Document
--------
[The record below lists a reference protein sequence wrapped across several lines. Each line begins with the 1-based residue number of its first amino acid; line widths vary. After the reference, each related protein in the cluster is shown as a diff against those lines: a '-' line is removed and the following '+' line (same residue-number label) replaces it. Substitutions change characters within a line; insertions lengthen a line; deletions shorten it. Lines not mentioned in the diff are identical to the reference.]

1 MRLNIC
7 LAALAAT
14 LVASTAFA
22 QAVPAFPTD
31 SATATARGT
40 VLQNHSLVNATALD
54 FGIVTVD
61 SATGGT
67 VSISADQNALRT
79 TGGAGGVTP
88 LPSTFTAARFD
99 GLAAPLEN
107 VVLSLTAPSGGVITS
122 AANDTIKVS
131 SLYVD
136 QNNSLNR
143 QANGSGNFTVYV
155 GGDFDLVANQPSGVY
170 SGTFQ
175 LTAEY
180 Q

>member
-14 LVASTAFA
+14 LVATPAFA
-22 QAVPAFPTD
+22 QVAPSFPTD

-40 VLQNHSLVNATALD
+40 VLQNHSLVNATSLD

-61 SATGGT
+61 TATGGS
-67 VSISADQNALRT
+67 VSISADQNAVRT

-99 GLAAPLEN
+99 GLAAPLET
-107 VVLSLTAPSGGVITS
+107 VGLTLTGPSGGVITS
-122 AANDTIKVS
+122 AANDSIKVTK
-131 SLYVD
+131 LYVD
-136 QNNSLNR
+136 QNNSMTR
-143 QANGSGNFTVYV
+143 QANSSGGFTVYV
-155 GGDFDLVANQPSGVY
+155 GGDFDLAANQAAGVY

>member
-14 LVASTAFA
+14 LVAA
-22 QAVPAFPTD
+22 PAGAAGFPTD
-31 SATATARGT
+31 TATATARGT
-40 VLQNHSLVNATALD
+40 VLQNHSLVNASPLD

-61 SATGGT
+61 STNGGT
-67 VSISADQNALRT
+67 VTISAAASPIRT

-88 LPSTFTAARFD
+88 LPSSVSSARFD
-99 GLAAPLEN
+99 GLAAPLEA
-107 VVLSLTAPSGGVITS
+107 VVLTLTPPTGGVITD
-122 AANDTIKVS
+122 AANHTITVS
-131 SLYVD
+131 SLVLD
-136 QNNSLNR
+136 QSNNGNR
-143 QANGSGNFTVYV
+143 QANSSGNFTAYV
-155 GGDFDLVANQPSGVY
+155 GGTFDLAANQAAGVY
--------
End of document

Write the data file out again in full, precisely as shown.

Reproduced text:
[The record below lists a reference protein sequence wrapped across several lines. Each line begins with the 1-based residue number of its first amino acid; line widths vary. After the reference, each related protein in the cluster is shown as a diff against those lines: a '-' line is removed and the following '+' line (same residue-number label) replaces it. Substitutions change characters within a line; insertions lengthen a line; deletions shorten it. Lines not mentioned in the diff are identical to the reference.]

1 MRLNIC
7 LAALAAT
14 LVASTAFA
22 QAVPAFPTD
31 SATATARGT
40 VLQNHSLVNATALD
54 FGIVTVD
61 SATGGT
67 VSISADQNALRT
79 TGGAGGVTP
88 LPSTFTAARFD
99 GLAAPLEN
107 VVLSLTAPSGGVITS
122 AANDTIKVS
131 SLYVD
136 QNNSLNR
143 QANGSGNFTVYV
155 GGDFDLVANQPSGVY
170 SGTFQ
175 LTAEY
180 Q

>member
-14 LVASTAFA
+14 LVATPAFA
-22 QAVPAFPTD
+22 QVAPSFPTD

-40 VLQNHSLVNATALD
+40 VLQNHSLVNATSLD

-61 SATGGT
+61 TATGGS
-67 VSISADQNALRT
+67 VSISADQNAVRT

-99 GLAAPLEN
+99 GLAAPLET
-107 VVLSLTAPSGGVITS
+107 VGLTLTGPSGGVITS
-122 AANDTIKVS
+122 AANDSIKVTK
-131 SLYVD
+131 LYVD
-136 QNNSLNR
+136 QNNSMTR
-143 QANGSGNFTVYV
+143 QANSSGGFTVYV
-155 GGDFDLVANQPSGVY
+155 GGDFDLAANQAAGVY

>member
-14 LVASTAFA
+14 LVAA
-22 QAVPAFPTD
+22 PAGAAGFPTD
-31 SATATARGT
+31 TATATARGT
-40 VLQNHSLVNATALD
+40 VLQNHSLVNASPLD

-61 SATGGT
+61 STNGGT
-67 VSISADQNALRT
+67 VTISAAASPIRT

-88 LPSTFTAARFD
+88 LPSSVSSARFD
-99 GLAAPLEN
+99 GLAAPLEA
-107 VVLSLTAPSGGVITS
+107 VVLTLTPPTGGVITD
-122 AANDTIKVS
+122 AANHTITVS
-131 SLYVD
+131 SLVLD
-136 QNNSLNR
+136 QSNNGNR
-143 QANGSGNFTVYV
+143 QANSSGNFTAYV
-155 GGDFDLVANQPSGVY
+155 GGTFDLAANQAAGVY